Representative. MCHENRY: Yes, and these mid-sized banks have regulatory capital requirements, significant capital requirements, which puts them on par with their peers. We have to look at that too.

MARGARET BRENNAN: In this divided Washington, is there anything that can actually pass, other than claws, which I understand are very popular on both sides of the aisle?

Representative. McNary: Well, look, what we do know is that in a bank failure in America the depositors are wiped out, the bondholders are wiped out, the stockholders are wiped out, and the executives are wiped out. is, therefore, to step back–

MARGARET BRENNAN: Well, nobody wants to use the term government bailout, I understand.

Representative. McNary: Well–

MARGARET BRENNAN: But we’re in the midst of an ongoing, possibly spiraling crisis. Can something like FDIC insurance really pass now, lifting that cap,

Representative. McNary: It’s—all options have to be on the table, and that’s how I’m approaching it. But if we do that, we have to understand their trade-offs. It is not a pure play of allowing a large set of insurance coverage. This imposes considerable costs on the financial system and especially on community banks. We need to look at this very carefully. But stepping back, the question of what the FDIC did to backstop the deposits of these two institutions is in the nature of the law we enacted 90 years ago to create the FDIC Fund. It’s a mutual insurance fund, and the industry pays for it, not the taxpayers, and I think they did the right thing.

MARGARET BRENNAN: You’re calling the vice chair for oversight from the head of the FDIC and the Fed’s board of governors. What is your intention? And would you call Mary Daly, head of the San Francisco Federal Reserve?

Representative. McNary: Well, first of all, the heads of these agencies, the vice chair for supervision at the Fed, and the chair of the FDIC, we need to understand the decisions that were made last weekend, Thursday through Sunday night. Whether or not there is a viable private sector solution. We also need to understand the root causes of these bank failures, and we’re going to get to that. The San Francisco Fed question is a surveillance question. We need to get to the bottom of whether this is a supervisory problem, a regulatory problem, a bank mismanagement problem, perhaps all three – in all honesty.

MARGARET BRENNAN: I want to ask you about some of the things that are being said, the populist politics around banking that everyone is involved in —

Representative. McNary: It never ends.

Margaret Brennan: It never ends. But the two banks that failed, they were in New York, and they were in California. Conservatives like Mike Pence, Ron DeSantis, Donald Trump, your colleague James Comer, they’re throwing around terms like ‘waking up the banks pushing the liberal agenda.’ They are blaming diversity and environmental initiatives. Is there no danger in putting a very significant, active crisis in terms of the culture war?

Representative. McNary: I think everyone is preaching their own book. And this is what we heard in your first part–

Margaret Brennan: Well, but, you agree that’s not helpful.

Representative. MCHENRY: Preaching his book. And their book is, well, if they think this was a problem a month ago, they apply it to this situation. This is happening on both sides of the aisle. But when it comes to ESG, and these initiatives, my colleagues–

Margaret Brennan: Environmental Initiatives–

Representative. Mechanisms: Social and Governance–

Margaret Brennan: Right, and encouraging companies to take that into account with their investments.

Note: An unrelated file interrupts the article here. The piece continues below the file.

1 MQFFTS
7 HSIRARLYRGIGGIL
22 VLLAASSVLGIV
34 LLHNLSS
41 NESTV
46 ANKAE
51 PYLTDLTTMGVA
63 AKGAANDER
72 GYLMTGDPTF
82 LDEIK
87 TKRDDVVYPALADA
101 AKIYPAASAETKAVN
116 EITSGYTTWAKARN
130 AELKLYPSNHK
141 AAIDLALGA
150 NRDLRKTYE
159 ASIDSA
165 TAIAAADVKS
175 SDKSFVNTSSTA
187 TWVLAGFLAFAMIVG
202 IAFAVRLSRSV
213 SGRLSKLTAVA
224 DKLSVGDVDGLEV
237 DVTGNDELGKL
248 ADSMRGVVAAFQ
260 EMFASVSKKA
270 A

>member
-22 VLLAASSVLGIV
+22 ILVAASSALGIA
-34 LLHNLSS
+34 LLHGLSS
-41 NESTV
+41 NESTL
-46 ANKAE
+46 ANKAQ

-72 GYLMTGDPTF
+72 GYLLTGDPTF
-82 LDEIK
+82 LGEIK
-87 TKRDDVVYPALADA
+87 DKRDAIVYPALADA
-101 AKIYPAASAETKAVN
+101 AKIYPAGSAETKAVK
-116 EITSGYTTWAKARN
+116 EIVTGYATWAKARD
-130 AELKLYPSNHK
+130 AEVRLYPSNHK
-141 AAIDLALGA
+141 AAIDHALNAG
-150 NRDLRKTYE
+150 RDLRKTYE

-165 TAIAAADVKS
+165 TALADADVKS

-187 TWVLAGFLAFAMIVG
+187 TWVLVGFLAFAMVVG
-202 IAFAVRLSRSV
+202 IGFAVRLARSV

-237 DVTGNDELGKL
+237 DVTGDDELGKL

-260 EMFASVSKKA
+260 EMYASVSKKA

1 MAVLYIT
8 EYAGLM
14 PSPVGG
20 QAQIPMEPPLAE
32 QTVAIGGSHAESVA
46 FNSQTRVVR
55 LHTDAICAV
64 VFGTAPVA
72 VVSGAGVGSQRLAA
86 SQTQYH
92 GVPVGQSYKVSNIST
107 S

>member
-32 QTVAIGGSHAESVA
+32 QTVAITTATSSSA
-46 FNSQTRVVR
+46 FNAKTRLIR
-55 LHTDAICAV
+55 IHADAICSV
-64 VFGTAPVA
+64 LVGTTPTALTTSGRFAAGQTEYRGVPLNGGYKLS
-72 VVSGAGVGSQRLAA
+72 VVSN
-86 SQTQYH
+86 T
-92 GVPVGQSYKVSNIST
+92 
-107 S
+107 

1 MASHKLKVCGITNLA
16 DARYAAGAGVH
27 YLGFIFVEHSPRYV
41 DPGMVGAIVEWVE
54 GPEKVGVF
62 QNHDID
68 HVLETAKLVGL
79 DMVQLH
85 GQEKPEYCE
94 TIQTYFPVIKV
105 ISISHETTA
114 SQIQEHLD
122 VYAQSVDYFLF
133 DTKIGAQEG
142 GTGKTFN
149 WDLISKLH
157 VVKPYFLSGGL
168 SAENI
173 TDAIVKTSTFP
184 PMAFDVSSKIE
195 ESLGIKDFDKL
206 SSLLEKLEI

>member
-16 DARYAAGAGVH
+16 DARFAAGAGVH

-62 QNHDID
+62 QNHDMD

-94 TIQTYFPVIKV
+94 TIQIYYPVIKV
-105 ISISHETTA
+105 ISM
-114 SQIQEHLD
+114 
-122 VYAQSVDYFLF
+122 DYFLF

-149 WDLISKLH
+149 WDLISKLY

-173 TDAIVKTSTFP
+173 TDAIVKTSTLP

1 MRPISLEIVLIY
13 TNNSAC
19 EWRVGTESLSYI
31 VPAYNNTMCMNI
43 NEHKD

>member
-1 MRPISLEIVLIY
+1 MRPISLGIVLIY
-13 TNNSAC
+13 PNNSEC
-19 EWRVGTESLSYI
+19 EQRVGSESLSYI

Representative. McNary: Yes. So there’s — there’s been a lot of political debate about that. Here is the substance. And if the management of these institutions was more concerned with politics, or environmental or social goods than with governance regulations, making sure you had a competent board, you had proper oversight of people’s reserves, So it shows that there was mismanagement among them. So, I think we have natural questions-

MARGARET BRENNAN: But, do you have evidence that—I mean, there was absolutely no risk officer at Silicon Valley Bank for a long period of time.

Representative. McNary: Yes, and you had very few people with banking expertise on the board of the bank. So there are some questions, natural questions we should raise–

MARGARET BRENNAN: But, it’s bad—it’s bad management, it’s not ‘whack banking,’ whatever that means.

Representative. McNary: But as I said, a month ago, a year ago, whatever book you had as a politician, it applies to this general situation. What I’m trying to do is get the details of what happened and what happened, and then determine whether or not there is an appropriate legislative response. But when–when you have a hammer, you see the world like a nail, and that’s what we see with politicians. I’m trying to be substantive and focus on the issues at hand and making sure we get the issues resolved.

Margaret Brennan: Yes. So, as President Biden has asked Congress so far, he may have asked for other things. The only thing he has asked for so far is to claw back their salaries, or pay the executives of the failed banks, and then ban them from working in the financial industry. It already exists for major banks. Senator Warren supports it. Does it pass Congress?

Representative. McNary: Well, that’s something I’m going to look at—look and consider.

Margaret Brennan: But it doesn’t have to be an active crisis.

Representative. McNary: No, it doesn’t. But in response to these things we know that they seem to be his failure. We have seen, for example, that deposits perform differently than regulators expect, with uninsured deposits leaving at a faster rate than insured deposits. This is a new trend. When we have Twitter and the speed of running banks, and the speed of electronic banking, those are things that we need to look at legislatively and regulatoryly. The question of performance of bank executives, we definitely need to look at it and ensure that they are aligned with the interests of the customers and depositors.

MARGARET BRENNAN: Congressman, we’ll be watching your upcoming hearing. Thank you, the face of the nation will be back in a minute. stay with us